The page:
The task of mastering classical learning and articulating the same in the contemporary context to the public is an arduous task. Dr. Ganesh opines that classical learning is more specific compared to contemporary studies whose learning needs an entirely focused study on understanding the language, vocabulary, grammar, and idioms of that era.
The classical learning pursued by Dr. Ganesh for the last four decades has been extensively researched through individual works as well as the critical observations of contemporary Indian writers. The latter is necessary – according to Dr. Ganesh to widen the horizon, something missing in those pursuing master studies these days thus limiting their broader vision in this domain.
Dr. Ganesh pursued a master’s in mechanical engineering as well as Sanskrit. He is a polyglot well versed in both Indian and European languages and can construct poetry in eight different languages.
The one achievement of his which stands out is in his creative poetry. It is noteworthy that before his entry into the literary scene in the second half of the 20th century in Karnataka, there was not much interest in poetry composition using the chandas (meter).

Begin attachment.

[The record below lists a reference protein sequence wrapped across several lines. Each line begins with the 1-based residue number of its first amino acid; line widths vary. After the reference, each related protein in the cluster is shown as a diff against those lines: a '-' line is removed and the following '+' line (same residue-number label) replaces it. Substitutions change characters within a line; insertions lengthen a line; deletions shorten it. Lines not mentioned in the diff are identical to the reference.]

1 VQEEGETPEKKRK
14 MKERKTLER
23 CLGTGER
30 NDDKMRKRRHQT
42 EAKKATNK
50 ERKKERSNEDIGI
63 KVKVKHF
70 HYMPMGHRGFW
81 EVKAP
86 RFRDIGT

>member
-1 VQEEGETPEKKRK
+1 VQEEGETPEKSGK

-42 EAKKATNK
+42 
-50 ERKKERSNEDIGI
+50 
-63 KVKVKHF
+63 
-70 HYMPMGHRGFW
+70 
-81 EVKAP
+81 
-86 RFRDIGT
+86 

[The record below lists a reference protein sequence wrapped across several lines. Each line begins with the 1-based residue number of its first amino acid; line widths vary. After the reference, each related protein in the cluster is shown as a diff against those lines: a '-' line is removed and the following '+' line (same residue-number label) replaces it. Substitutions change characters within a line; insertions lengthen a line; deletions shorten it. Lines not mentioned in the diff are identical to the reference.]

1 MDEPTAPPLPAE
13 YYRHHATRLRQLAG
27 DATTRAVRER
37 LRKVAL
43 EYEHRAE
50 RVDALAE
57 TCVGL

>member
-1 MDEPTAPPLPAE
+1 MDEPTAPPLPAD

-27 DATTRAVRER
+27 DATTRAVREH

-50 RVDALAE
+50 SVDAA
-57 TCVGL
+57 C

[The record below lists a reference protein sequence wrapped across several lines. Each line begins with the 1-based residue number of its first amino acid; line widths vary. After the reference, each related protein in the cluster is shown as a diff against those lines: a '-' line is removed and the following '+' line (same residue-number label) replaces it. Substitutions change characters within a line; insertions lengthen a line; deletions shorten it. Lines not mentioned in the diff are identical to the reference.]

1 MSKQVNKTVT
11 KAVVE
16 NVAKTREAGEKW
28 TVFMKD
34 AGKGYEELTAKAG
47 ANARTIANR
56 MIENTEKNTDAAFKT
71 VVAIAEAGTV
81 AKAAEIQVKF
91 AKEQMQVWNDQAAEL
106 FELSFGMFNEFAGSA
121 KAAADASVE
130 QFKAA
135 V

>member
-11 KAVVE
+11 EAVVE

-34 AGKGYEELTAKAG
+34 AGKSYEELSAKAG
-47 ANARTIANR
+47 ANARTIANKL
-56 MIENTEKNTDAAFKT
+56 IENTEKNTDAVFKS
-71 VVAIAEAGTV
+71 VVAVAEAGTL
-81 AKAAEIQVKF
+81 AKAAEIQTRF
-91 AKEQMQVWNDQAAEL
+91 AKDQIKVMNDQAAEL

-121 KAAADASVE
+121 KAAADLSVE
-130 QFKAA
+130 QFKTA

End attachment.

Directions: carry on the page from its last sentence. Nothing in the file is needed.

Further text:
Dr. Ganesh introduced the creative aspects of poetry both in Kannada and Sanskrit. The poetic aspects should not be anarchic or directionless but should be rooted and enriched in the Vedantic tradition of non-duality and rasadhvani. One should not violate the time-tested universal aspects of the tradition. Sustainability is possible only through critical conservatism, the rules he held firmly.
These exceptional creative poetic skills helped him to revive an ancient literary art form called Avadhana. The roots of this art form are found in Sanskrit and later by the 12th century, it got crystallized in Kannada. Kavi Kama was the first person to give a complete description of all eight aspects of Avadhana.
The art of Avadhana is an extemporaneous and spontaneous creative versification amidst distractions and disturbances. It needs multitasking, out-of-the-box thinking, and spontaneous wit with an educative and engaging conversation with the Pruchchakas, the persons posing questions. It has the three elements of creation, retention, and finally entertainment to head and heart.